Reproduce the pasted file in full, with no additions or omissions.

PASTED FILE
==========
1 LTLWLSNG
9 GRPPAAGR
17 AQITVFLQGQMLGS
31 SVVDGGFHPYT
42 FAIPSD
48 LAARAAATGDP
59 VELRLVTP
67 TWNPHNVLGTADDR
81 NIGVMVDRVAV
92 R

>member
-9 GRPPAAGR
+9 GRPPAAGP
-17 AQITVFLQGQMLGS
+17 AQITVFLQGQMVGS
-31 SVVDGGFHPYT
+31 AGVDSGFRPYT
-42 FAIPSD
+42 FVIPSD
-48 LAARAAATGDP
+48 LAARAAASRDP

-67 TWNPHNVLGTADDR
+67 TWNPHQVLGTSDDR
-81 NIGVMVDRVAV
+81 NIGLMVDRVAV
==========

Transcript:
1 LTLWLSNG
9 GRPPAAGR
17 AQITVFLQGQMLGS
31 SVVDGGFHPYT
42 FAIPSD
48 LAARAAATGDP
59 VELRLVTP
67 TWNPHNVLGTADDR
81 NIGVMVDRVAV
92 R

>member
-9 GRPPAAGR
+9 GRPPAAGP
-17 AQITVFLQGQMLGS
+17 AQITVFLQGQMVGS
-31 SVVDGGFHPYT
+31 AGVDSGFRPYT
-42 FAIPSD
+42 FVIPSD
-48 LAARAAATGDP
+48 LAARAAASRDP

-67 TWNPHNVLGTADDR
+67 TWNPHQVLGTSDDR
-81 NIGVMVDRVAV
+81 NIGLMVDRVAV